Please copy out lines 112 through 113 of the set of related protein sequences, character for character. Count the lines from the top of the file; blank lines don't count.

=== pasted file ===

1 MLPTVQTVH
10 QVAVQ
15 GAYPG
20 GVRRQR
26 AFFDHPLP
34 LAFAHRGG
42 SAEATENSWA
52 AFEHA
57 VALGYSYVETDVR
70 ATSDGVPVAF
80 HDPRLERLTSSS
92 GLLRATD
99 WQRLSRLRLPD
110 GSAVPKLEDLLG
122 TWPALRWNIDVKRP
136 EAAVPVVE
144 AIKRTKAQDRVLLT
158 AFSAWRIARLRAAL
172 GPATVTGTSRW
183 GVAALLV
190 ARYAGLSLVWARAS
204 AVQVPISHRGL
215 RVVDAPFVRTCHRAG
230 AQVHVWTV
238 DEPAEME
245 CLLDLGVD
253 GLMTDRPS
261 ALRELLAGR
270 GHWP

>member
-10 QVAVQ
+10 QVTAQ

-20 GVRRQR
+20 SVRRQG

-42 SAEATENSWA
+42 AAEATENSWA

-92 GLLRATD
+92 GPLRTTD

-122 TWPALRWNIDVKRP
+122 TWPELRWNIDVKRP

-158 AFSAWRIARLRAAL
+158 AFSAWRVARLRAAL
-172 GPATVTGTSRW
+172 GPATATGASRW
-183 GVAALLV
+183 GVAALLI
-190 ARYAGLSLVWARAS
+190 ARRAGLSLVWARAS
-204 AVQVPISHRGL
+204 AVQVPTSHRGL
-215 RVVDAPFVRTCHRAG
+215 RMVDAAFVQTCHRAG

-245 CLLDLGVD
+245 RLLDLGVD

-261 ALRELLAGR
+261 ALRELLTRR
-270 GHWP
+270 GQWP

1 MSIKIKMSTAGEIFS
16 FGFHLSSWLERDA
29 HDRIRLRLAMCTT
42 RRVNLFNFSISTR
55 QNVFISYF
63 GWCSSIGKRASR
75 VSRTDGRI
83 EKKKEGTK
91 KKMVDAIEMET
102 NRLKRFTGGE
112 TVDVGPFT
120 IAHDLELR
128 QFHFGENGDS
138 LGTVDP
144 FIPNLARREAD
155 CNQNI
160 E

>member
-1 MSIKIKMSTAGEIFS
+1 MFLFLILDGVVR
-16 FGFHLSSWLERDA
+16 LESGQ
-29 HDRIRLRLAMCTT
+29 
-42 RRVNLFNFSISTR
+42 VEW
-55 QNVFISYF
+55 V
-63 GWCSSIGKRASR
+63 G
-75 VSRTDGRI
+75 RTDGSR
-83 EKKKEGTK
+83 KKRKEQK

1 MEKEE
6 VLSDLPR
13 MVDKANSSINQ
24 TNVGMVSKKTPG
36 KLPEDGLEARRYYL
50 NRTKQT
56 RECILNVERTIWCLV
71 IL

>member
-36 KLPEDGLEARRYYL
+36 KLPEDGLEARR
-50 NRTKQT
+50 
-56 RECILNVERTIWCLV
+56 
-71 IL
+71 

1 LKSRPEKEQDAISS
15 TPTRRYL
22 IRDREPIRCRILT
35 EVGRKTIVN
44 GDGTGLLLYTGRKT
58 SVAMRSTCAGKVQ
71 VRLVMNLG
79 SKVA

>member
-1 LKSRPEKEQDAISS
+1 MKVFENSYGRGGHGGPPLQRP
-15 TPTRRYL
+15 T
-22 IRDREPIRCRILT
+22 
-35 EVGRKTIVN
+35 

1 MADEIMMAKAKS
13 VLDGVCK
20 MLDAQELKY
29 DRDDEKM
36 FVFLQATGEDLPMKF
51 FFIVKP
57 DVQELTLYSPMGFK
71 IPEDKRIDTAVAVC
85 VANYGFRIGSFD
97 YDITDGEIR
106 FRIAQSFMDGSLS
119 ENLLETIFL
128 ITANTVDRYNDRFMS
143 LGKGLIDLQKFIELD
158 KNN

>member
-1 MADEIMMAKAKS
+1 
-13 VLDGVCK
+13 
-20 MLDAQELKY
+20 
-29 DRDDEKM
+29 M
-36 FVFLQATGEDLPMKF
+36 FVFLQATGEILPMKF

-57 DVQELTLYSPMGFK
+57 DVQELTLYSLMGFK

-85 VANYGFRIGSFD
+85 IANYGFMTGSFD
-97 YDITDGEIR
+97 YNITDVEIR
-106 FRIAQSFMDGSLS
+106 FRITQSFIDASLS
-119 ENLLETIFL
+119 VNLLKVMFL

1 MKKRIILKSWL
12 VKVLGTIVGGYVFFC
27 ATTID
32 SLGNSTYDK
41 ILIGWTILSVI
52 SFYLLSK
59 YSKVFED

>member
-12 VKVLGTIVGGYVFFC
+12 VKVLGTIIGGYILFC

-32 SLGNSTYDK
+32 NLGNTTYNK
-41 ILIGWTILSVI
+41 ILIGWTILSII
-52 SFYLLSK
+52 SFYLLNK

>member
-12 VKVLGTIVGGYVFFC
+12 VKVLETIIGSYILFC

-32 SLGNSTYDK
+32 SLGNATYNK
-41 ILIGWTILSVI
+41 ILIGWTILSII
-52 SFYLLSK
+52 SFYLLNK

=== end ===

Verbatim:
22 IRDREPIRCRILT
35 EVGRKTIVN